Contrary to our first hypothesis, we did not find a striking difference in AMF diversity among treatments despite 70 years of different soil fertilization regimes. The overall AMF morphotype richness was low, consistently dominated by the same morphotype and diversity, both as evaluated by the slopes of rank–abundance curves and the Simpson’s Index, was similar among treatments. However, despite these similarities, since we only considered AMF that sporulate, it is possible that the AMF communities could be either more or less different if other measures were taken. Recent molecular work using next generation sequencing shows that there is considerably more AMF diversity than might be detected from spore sampling alone (e.g. Öpik et al. 2009). Furthermore, we did find significant differences in total spore and extraradical hyphal abundance among fertilization treatments, which may affect symbiotic function. Changes in AMF community structure among fertilization treatments have been found in field and greenhouse studies, showing either population- or community-level sensitivities and shifts in response to P and N additions (e.g. Johnson 1993; De Miranda & Harris 1994; Egerton-Warburton & Allen 2000). Conversely, Johnson (1993) found similar levels of AMF spore diversity in fertilized and unfertilized soils from an 8-year field experiment. Consistent with our data, eleven AMF were observed, with more than 96% of the spores belonging to a single species (i.e. Glomus aggregatum N.C. Schenck & G.S. Sm). In our study, soil left unfertilized for 70 years contained a viable AMF community, which might have been supported either by incidental weeds occurring in the plots or by the crop seedlings that year after year die shortly after seeding because of nutrient deficiency.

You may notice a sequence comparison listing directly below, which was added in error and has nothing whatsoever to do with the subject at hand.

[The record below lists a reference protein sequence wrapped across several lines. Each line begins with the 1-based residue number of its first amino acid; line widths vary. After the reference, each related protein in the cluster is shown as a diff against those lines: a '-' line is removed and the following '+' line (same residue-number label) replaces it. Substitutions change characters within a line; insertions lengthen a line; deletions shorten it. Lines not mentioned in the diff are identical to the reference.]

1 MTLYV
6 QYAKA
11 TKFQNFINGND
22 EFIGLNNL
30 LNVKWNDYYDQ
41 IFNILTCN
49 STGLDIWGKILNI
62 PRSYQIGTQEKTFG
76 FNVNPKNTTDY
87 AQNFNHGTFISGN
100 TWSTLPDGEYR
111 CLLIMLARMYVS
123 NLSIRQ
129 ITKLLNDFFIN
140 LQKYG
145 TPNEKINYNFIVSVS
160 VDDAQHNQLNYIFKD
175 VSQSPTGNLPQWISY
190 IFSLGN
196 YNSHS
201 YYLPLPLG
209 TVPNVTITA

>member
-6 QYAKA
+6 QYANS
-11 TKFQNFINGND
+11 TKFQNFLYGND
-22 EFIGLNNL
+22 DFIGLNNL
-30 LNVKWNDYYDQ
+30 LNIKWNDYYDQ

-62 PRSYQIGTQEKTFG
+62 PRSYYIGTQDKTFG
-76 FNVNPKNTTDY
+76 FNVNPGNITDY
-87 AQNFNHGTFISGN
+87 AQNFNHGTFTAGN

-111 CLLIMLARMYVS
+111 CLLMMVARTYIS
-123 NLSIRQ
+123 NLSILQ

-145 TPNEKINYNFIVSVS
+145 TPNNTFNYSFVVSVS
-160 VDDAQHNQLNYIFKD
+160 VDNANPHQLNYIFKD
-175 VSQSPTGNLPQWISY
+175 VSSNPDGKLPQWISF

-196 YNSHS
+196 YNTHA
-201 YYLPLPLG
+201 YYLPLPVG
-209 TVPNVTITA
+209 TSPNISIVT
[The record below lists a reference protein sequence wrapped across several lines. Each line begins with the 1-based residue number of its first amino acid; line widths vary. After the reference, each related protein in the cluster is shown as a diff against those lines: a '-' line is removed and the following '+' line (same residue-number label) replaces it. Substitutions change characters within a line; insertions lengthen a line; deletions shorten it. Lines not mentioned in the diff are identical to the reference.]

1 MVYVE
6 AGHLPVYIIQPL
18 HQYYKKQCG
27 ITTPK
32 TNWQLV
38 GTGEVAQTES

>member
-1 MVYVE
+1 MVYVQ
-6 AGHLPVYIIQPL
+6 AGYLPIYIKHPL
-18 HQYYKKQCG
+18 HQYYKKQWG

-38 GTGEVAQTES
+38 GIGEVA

The common garden experiment established to test our second hypothesis provides evidence that AMF communities may either have structurally changed or contain individual isolates that adapted as a result of 70 years of continuous manipulations of soil fertility. This is consistent with the recent results reported by Johnson et al. (2010), showing local adaptations of the AMF symbiosis in different P-deficient natural grassland sites. However, opposite to our hypothesis, deficient soil nutrient conditions did not select for the increased ability of AMF to supply that nutrient to its host. On the contrary, AMF were more parasitic in their respective soil nutrient conditions relative to other fertilization regimes. In soil treatments where N was not deficient (i.e. NPKCa and Minus P), plants grown with an AMF community isolated from field soil under the same fertilizer treatment grew significantly less than with AMF from other treatments, which were not exposed to long-term selection for those nutrient conditions. This effect was more pronounced for P-deficient soil than for soil receiving all nutrients (i.e. NPKCa). Conversely, in N-deficient soils, conditions were so limiting for plant growth, and biomass reductions so high, that they might have hindered the capacity to detect any functional adaptations.